Monday, November 5th 2018 –  13:00 – 14:00

Maison des Sciences Économiques, Room 114

 Maison des Sciences Économiques, 106-112 bd de l’Hôpital, 75013 Paris, Métro 5 Campo Formio, bus 57, 67, 27, 83 or 47

Claire GIORDANO
(Banca d’Italia)
with Michael Fidora and Martin Schmitz (European Central Bank)
Doomed to disequilibrium? An assessment of real exchange rate misalignments in the euro area

Abstract: Building upon a behavioural equilibrium exchange rate (BEER) model, estimated at a quarterly frequency since 1999 on a broad sample of 57 countries, the paper assesses whether both the size and persistence of real effective exchange rate misalignments from the levels implied by economic fundamentals have been affected by the adoption of a single currency. A comparison of real misalignments across different country groupings shows they are smaller in the euro area than in its main trading partners. However, in the euro area real disequilibria are also more persistent, although after the global financial crisis the reactivity of real exchange rates to past misalignments increased, and therefore the persistence decreased. In the absence of the nominal adjustment channel, an improvement in the quality of regulation and institutions is found to reduce the persistence of real exchange rate misalignments.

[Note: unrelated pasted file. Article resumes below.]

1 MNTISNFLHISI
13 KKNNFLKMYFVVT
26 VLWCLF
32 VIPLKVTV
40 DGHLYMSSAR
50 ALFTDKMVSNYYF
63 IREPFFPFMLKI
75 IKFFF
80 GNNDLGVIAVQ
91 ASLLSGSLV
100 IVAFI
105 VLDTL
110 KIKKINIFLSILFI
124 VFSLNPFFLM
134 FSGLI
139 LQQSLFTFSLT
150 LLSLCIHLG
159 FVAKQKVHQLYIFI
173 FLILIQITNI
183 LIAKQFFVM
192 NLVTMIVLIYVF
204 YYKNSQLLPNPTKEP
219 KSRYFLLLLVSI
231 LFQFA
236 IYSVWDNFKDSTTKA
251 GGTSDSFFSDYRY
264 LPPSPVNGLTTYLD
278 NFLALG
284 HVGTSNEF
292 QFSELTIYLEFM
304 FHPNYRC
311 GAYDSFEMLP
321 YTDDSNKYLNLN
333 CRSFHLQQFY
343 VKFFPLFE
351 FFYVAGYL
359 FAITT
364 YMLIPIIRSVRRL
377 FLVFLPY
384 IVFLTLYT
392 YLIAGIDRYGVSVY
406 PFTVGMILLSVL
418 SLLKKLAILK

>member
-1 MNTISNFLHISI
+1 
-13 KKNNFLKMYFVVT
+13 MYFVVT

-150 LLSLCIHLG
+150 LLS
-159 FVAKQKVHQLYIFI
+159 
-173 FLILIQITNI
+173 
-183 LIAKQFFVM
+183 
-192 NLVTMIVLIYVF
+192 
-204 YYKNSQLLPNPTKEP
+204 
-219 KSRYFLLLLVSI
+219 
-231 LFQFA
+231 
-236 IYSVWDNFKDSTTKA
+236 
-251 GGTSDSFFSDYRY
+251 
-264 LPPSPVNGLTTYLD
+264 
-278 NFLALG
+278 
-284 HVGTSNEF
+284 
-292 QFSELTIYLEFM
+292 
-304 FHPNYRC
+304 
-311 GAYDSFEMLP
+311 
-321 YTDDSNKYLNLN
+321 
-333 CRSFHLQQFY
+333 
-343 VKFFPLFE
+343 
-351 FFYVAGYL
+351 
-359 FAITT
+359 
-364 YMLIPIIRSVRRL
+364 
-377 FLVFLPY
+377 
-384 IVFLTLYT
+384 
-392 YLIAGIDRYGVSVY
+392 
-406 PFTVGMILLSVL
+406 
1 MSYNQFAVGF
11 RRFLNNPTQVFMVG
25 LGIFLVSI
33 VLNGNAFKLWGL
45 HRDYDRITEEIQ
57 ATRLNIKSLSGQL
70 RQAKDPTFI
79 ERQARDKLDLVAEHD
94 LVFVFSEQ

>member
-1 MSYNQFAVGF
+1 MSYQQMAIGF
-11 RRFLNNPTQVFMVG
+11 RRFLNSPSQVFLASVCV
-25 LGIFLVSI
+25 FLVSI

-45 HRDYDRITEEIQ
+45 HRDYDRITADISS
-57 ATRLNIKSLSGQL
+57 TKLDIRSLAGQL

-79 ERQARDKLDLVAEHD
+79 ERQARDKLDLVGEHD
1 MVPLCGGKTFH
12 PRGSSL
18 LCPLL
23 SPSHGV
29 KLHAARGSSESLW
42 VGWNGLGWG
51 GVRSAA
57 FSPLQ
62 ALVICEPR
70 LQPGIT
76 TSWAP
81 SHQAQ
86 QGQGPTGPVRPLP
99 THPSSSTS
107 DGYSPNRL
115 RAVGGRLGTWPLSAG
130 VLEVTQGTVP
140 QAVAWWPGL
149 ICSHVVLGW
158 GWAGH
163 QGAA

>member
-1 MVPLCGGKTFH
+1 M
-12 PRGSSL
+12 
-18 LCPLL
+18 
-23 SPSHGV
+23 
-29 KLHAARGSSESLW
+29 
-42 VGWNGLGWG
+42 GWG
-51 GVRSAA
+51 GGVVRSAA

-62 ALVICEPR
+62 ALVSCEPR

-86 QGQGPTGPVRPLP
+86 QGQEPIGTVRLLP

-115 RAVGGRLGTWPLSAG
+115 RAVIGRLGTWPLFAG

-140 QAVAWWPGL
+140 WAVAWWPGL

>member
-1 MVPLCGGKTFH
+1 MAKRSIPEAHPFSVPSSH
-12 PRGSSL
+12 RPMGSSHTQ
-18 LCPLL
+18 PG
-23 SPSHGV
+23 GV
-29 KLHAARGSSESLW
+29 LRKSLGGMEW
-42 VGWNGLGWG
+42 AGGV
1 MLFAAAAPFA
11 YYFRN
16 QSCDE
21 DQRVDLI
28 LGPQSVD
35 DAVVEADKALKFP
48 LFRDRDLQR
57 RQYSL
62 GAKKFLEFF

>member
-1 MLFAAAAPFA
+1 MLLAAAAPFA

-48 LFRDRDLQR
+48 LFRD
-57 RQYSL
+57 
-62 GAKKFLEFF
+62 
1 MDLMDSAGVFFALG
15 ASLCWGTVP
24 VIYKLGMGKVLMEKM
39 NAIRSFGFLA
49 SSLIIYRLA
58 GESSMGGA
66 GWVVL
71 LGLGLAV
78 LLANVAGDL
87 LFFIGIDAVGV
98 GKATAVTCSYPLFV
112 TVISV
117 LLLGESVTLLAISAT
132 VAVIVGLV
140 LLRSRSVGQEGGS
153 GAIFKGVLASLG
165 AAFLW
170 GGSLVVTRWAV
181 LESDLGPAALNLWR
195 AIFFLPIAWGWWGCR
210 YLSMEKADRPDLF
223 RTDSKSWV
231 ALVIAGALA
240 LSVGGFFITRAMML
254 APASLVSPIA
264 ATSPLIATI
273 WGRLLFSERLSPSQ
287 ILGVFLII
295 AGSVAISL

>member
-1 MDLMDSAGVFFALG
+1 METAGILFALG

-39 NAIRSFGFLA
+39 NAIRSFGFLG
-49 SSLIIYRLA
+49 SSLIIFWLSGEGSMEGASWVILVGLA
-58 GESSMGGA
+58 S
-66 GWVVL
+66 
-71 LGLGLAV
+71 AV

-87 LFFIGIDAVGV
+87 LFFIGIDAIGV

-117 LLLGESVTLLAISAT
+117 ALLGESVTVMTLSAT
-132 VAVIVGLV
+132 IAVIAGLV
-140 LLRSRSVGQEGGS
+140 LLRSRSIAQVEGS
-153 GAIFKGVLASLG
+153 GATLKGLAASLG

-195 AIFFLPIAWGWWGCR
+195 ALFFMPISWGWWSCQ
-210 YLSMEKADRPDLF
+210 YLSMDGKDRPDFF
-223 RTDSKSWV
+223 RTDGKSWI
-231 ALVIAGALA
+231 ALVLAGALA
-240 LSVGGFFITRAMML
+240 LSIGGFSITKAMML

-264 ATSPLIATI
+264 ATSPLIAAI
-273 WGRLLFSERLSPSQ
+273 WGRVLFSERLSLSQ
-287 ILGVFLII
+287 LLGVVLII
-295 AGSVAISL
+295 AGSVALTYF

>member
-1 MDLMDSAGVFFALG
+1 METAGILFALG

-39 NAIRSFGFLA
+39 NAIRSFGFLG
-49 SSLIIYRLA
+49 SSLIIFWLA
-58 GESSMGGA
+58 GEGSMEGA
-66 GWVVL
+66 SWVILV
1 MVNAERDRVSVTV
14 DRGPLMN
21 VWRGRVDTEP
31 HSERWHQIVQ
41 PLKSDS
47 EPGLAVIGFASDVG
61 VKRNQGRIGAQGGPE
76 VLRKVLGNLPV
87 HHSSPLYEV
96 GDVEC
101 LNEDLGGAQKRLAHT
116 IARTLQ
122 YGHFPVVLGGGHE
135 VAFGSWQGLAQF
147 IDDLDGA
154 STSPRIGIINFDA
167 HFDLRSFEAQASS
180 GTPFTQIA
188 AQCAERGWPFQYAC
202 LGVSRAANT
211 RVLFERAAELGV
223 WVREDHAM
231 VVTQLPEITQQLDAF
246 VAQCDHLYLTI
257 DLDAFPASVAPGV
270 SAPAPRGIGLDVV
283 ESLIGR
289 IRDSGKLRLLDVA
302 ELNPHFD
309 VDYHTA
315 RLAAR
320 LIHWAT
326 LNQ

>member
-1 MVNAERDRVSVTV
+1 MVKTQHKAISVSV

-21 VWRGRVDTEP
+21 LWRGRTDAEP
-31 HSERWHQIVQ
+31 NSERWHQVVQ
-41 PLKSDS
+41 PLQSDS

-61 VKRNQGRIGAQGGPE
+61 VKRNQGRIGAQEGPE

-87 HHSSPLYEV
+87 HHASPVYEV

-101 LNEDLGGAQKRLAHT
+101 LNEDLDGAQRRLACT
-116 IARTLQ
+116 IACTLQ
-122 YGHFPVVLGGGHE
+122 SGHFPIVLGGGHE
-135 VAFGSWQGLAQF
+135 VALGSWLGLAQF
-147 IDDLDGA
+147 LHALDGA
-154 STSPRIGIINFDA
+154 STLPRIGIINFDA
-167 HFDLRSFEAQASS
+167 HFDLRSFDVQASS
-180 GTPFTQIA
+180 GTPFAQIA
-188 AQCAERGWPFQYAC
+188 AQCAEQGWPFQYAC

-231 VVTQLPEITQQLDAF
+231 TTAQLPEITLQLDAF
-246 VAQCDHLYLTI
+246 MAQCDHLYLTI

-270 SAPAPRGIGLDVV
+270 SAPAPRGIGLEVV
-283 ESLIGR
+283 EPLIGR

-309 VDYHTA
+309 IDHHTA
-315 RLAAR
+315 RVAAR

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Monday, October 8th 2018 –  13:00 – 14:00

Maison des Sciences Économiques, Room 114

 Maison des Sciences Économiques, 106-112 bd de l’Hôpital, 75013 Paris, Métro 5 Campo Formio, bus 57, 67, 27, 83 ou 47

José de Sousa
(Paris Sud)
with Muriel Niederle (Stanford)

 

Trickle-Down Affirmative Action: A Case Study in Chess

Abstract: Vertical gender segregation is one of the most stubborn features of labor markets: high-ranking positions are primarily held by men in Business, Politics and Science. Can we design an institution, an affirmative action, to erase this segregation? We try to answer this question by investigating the effects of a clear affirmative action for women, where we have a good measure of “ability” even of people who did not directly benefit from the action. Chess, which is grappling with a huge vertical segregation problem, offers a special and unique opportunity to investigate the effect of an affirmative action, because we have a clear idea how good someone is. France introduced an affirmative action (AA) for women in its club competitions in the beginning of the nineties, which helps us to answer key questions. How much does the AA benefit the selected pool? Does the AA trickle-down? In other words, does it lead to higher investment (benefits) of a whole group and not just those selected?